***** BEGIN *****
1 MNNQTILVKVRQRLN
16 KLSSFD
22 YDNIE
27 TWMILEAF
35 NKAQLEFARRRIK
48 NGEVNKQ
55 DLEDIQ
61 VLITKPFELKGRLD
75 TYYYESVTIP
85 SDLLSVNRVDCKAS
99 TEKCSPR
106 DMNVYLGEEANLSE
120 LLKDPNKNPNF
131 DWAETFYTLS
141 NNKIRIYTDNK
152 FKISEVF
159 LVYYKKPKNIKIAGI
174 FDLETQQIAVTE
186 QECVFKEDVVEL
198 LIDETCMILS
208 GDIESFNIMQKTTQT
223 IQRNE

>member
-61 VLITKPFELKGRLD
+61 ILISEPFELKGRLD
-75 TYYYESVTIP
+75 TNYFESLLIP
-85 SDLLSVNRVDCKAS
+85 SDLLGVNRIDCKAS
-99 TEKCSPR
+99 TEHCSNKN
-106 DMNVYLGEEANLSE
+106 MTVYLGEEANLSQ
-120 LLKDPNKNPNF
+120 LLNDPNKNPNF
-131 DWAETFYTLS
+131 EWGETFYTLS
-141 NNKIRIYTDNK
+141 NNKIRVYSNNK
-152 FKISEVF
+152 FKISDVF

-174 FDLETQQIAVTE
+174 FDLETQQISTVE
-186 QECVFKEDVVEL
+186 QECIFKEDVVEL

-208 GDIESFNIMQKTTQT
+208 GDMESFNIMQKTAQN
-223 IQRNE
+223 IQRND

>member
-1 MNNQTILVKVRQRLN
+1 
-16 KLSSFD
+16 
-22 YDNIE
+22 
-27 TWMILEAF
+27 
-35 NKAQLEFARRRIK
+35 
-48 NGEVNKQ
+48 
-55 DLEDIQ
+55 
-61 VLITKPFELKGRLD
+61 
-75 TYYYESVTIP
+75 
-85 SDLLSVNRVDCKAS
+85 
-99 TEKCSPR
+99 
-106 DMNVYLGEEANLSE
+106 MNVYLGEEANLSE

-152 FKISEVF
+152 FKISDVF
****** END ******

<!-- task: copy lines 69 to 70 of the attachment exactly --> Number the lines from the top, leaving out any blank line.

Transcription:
-85 SDLLSVNRVDCKAS
+85 